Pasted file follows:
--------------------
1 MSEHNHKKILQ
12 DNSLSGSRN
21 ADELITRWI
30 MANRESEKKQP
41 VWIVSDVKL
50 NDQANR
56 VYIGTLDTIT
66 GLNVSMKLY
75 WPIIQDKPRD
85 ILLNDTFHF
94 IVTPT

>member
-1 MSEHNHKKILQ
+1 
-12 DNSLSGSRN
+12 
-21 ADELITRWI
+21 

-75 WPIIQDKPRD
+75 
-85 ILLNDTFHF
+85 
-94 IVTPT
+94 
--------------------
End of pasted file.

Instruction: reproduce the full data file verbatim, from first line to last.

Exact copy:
1 MSEHNHKKILQ
12 DNSLSGSRN
21 ADELITRWI
30 MANRESEKKQP
41 VWIVSDVKL
50 NDQANR
56 VYIGTLDTIT
66 GLNVSMKLY
75 WPIIQDKPRD
85 ILLNDTFHF
94 IVTPT

>member
-1 MSEHNHKKILQ
+1 
-12 DNSLSGSRN
+12 
-21 ADELITRWI
+21 

-75 WPIIQDKPRD
+75 
-85 ILLNDTFHF
+85 
-94 IVTPT
+94 